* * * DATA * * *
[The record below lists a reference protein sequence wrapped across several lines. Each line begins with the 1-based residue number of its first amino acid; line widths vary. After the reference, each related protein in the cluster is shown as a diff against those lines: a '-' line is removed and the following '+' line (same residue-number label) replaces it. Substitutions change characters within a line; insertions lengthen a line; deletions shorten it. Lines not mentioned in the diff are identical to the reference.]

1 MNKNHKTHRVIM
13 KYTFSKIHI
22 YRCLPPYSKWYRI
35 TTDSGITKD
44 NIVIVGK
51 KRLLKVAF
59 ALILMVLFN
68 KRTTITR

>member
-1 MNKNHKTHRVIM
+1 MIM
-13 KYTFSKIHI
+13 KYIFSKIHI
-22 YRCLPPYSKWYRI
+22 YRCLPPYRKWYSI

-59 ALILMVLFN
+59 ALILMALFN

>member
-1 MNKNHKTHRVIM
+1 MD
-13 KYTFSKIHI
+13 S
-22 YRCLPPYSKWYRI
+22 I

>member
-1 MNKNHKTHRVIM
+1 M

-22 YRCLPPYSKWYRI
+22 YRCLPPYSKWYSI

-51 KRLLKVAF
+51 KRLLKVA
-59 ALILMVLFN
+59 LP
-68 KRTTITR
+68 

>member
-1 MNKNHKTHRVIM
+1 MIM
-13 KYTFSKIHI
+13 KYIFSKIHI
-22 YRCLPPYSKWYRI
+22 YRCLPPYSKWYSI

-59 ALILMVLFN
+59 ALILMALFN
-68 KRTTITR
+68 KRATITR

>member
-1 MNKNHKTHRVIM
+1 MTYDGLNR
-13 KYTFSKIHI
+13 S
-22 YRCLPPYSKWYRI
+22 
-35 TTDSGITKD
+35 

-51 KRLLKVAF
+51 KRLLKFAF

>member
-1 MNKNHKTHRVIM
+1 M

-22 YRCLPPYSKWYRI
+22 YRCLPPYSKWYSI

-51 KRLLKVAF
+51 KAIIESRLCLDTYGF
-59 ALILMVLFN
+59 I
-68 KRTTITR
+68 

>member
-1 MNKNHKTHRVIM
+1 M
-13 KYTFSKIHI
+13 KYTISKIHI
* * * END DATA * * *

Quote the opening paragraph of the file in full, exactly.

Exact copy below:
[The record below lists a reference protein sequence wrapped across several lines. Each line begins with the 1-based residue number of its first amino acid; line widths vary. After the reference, each related protein in the cluster is shown as a diff against those lines: a '-' line is removed and the following '+' line (same residue-number label) replaces it. Substitutions change characters within a line; insertions lengthen a line; deletions shorten it. Lines not mentioned in the diff are identical to the reference.]